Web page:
Although I appreciate the value of fun at the table, and I see fun as the number one objective of any RPG, I also value realism and cause and effect. If a PC proposes something that breaks the laws of physics, it’s not going to fly in my game (unless he’s got a magical or other way to make it work). I don’t enjoy running a game so far on the cinematic side of the spe-ctrum that players don’t have to think about their actions and choices. Without a real chance of failure, success is meaningless.
Downsides of PC Death
All of that said, there are quite a few downsides to the death of a PC, not the least of which is that it’s often not much fun for the player, especially if the player is attached to the character. Because the number one goal of the game is to have fun, this is a pretty big downside. I encourage my players to make well-developed characters, and enjoy building on the characters from there. The death of that character can often invalidate all that effort, turning it into wasted time.
Another downside is that PC death is often not very heroic or epic. This may be more or less of a problem depending on your game and campaign, but as the PCs are the main characters of the story, the death of one should at least be meaningful and not just a “red shirt” death.
Another issue with the death of a PC is the question of what to do with the player at the table? Unless player has a premade replacement PC ready to go, you either have to pause the game to allow the player to make a new character, have him make the character while the rest of you play, or end the session. You also then have to work the new character into the story. Depending where you’re at in your campaign, this can be a huge pain in the ass.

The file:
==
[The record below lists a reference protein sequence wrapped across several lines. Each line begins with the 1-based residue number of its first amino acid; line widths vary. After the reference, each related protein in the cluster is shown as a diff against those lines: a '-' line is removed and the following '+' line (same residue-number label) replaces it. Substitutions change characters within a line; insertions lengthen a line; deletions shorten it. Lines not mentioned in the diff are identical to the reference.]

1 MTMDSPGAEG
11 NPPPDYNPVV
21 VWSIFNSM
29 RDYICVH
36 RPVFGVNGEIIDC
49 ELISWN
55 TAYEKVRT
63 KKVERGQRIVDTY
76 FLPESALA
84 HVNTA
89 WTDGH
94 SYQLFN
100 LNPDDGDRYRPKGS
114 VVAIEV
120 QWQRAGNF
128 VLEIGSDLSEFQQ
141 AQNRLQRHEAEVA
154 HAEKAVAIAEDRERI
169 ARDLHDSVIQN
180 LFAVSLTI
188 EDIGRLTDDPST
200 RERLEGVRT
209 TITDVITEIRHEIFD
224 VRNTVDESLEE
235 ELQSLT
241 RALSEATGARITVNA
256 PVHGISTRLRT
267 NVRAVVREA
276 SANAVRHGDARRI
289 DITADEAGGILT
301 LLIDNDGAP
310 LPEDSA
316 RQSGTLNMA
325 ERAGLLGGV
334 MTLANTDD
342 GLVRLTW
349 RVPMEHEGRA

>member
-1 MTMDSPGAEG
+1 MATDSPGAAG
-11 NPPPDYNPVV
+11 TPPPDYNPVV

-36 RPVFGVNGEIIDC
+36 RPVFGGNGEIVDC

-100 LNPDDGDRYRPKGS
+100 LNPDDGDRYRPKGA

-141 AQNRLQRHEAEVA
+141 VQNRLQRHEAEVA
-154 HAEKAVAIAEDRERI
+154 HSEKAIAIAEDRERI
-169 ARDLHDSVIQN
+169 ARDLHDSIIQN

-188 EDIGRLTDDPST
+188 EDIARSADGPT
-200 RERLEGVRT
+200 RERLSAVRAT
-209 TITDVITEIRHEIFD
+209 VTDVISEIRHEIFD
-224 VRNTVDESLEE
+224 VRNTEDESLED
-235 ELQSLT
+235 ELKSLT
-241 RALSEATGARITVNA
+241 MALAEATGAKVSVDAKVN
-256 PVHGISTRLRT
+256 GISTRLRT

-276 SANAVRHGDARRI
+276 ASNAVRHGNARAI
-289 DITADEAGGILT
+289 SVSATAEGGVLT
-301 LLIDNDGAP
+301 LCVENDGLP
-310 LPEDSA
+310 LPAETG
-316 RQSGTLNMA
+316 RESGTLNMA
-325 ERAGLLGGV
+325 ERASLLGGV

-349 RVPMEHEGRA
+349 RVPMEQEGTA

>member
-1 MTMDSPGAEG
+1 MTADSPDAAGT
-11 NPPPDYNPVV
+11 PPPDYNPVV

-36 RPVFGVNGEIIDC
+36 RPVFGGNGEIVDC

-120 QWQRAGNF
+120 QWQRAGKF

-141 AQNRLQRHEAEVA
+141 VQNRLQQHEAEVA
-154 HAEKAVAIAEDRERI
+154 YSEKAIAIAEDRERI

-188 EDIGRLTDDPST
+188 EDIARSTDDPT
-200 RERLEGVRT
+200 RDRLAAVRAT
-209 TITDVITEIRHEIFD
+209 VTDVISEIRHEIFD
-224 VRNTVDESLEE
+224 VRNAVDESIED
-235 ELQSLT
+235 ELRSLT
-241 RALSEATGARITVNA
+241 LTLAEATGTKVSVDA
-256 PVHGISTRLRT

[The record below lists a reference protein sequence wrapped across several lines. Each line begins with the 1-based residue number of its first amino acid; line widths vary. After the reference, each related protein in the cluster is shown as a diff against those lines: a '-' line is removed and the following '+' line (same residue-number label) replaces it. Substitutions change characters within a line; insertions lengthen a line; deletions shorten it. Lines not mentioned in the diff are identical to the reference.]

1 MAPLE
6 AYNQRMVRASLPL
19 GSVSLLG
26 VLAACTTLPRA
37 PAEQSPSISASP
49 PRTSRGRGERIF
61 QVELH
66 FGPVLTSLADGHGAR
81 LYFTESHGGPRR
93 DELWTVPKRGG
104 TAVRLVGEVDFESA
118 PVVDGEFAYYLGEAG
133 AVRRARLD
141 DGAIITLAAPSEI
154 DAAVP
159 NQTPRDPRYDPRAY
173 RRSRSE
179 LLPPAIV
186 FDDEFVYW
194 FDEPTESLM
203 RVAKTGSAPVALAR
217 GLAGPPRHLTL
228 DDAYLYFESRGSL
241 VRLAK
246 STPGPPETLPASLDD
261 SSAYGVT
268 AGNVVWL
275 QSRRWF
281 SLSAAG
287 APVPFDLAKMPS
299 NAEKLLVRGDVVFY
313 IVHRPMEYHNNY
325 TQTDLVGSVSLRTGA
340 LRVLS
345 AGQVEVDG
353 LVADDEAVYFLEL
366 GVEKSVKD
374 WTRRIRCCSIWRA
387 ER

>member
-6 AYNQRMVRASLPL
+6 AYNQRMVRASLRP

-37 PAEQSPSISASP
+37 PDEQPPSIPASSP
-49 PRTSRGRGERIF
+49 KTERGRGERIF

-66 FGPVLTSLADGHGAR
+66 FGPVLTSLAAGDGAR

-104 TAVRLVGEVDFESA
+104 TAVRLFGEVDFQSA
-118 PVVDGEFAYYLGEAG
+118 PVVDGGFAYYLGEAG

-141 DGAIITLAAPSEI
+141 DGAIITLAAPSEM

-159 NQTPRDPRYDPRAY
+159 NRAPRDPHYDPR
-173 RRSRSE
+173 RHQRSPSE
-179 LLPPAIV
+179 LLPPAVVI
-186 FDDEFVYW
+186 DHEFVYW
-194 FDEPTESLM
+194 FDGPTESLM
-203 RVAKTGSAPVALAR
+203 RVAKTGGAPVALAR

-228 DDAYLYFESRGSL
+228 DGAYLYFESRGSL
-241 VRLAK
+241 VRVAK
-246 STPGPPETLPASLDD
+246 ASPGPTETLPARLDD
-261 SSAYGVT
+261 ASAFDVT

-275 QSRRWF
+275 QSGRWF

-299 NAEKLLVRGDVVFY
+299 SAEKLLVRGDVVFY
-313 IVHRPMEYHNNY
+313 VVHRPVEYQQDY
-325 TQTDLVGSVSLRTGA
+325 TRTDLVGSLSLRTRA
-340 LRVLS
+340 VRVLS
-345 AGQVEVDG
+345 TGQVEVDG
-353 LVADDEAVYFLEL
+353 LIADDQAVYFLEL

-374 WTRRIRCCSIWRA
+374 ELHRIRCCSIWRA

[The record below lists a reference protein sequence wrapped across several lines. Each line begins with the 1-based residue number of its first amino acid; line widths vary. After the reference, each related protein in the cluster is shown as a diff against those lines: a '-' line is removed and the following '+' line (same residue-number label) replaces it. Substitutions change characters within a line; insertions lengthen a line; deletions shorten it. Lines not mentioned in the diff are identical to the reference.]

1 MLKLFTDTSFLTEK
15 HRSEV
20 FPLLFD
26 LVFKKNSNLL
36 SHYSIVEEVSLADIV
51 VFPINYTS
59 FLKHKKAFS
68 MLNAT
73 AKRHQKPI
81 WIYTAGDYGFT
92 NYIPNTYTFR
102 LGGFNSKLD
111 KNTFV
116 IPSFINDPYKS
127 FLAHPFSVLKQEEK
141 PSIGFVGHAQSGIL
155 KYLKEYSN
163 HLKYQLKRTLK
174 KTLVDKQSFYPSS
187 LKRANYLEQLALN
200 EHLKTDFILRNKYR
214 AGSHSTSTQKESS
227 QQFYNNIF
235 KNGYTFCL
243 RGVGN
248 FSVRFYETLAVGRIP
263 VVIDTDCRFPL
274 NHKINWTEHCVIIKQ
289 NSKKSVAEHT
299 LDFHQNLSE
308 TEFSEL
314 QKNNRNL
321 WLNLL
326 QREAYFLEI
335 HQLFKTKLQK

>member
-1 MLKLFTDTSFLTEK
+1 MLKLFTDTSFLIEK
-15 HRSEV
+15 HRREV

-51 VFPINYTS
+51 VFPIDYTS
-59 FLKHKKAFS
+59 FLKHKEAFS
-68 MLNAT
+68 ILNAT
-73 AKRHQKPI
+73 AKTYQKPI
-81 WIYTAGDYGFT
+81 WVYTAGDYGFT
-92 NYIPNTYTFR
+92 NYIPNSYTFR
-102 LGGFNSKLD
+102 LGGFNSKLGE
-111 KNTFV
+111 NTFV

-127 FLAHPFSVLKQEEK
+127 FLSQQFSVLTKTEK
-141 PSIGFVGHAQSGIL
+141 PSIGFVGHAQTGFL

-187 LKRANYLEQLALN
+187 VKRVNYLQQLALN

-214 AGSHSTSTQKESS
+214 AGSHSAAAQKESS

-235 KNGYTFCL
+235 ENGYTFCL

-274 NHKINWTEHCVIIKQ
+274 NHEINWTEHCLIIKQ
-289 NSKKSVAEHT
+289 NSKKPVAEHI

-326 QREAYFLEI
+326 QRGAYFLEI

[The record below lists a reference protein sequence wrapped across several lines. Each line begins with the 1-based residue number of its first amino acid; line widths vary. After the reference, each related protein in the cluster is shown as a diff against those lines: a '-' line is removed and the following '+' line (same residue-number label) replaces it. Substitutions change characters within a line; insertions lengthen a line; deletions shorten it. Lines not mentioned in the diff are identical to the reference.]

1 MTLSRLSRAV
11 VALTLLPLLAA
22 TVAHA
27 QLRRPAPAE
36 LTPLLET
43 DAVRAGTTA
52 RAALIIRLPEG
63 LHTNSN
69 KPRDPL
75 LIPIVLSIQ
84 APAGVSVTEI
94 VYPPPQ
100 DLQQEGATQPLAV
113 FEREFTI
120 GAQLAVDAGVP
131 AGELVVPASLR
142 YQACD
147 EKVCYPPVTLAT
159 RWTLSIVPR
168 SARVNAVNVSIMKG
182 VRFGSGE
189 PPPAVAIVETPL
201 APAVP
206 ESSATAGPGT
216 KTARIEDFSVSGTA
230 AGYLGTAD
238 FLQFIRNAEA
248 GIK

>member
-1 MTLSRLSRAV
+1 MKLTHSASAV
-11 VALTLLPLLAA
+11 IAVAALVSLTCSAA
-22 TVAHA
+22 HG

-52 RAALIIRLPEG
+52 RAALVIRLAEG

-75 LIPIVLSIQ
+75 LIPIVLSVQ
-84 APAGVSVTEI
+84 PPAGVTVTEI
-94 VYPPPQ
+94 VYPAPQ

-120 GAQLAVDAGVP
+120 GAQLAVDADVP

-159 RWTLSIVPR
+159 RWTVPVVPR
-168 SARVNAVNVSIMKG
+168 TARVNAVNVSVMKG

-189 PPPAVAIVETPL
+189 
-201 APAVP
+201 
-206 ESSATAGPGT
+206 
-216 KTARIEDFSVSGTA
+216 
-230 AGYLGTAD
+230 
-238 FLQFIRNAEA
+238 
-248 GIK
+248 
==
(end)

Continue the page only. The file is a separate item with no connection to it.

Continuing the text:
Another big problem is that you not only lose the history of that character that you and the player have worked so hard to build, but you also lose any plans you as GM had for that character. This is honestly the single biggest reason I’ve often “saved” PCs in the past—I have cool shit planned!
So, as you can see, there are a lot of drawbacks to losing a PC, and many of those affect the GM as much or more as the player. For this reason, PC death in my campaigns is never arbitrary. I never have “red shirt” deaths of player characters in my games. Not only is it not very heroic, if I have anything planned for that character in the future, I’m throwing out those ideas for no good reason.
Alternatives to PC death
I’ve listed a number of benefits to your game that can come from the death of a PC, and I’ve also listed quite a few downsides. Luckily, there are ways to achieve most of the same ends as a PC death without actually killing a PC (thereby avoiding the headaches).